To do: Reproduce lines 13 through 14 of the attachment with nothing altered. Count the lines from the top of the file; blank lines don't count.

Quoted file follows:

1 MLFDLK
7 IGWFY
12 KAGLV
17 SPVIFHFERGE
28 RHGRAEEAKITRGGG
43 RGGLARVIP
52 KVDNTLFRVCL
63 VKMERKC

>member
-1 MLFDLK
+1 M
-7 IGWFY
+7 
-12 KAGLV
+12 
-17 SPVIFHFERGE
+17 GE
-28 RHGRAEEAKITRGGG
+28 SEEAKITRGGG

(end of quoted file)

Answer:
+7 
-12 KAGLV